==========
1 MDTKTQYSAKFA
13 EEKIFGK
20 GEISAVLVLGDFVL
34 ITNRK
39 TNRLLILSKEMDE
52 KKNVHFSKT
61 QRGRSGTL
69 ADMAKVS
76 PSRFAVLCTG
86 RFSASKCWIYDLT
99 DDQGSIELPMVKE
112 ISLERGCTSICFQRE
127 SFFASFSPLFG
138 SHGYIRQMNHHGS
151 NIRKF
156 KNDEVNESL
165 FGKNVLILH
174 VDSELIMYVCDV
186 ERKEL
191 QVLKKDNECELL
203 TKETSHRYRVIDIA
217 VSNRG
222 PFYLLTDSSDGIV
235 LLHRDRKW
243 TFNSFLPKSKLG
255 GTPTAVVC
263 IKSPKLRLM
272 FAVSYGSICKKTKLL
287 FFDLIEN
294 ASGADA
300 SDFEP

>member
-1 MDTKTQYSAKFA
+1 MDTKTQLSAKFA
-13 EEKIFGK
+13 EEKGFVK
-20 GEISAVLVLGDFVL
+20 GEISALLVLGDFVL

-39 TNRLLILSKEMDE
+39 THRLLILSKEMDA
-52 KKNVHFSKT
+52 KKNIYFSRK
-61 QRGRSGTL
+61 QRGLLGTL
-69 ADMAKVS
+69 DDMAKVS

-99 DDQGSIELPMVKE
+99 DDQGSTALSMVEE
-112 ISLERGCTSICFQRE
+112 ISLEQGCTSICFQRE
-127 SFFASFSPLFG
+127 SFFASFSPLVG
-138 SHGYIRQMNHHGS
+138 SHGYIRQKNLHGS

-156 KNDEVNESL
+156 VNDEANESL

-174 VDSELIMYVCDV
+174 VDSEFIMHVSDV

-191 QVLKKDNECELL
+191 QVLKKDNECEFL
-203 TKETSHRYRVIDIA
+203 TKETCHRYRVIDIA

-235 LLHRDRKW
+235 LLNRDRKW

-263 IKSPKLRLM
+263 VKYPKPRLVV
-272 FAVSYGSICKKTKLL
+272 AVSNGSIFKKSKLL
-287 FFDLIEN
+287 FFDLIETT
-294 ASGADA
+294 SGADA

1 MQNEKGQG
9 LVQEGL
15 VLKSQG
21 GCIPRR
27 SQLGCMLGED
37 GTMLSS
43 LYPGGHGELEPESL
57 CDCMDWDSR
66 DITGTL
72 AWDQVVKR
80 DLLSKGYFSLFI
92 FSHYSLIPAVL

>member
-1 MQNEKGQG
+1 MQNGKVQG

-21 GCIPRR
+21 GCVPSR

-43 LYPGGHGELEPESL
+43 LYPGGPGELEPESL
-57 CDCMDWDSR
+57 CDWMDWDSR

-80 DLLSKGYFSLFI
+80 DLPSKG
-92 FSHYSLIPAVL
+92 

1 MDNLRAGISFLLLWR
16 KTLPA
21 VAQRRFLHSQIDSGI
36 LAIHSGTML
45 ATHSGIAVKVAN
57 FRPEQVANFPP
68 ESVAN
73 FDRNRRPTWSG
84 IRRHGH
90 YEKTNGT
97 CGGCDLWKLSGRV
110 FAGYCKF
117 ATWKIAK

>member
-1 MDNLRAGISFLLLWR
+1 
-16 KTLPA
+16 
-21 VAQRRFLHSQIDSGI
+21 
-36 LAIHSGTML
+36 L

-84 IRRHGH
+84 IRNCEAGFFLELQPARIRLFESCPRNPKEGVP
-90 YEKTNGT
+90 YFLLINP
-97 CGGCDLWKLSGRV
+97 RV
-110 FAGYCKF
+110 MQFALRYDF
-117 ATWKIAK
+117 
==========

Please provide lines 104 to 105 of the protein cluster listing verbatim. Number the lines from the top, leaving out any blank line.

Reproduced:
68 ESVAN
73 FDRNRRPTWSG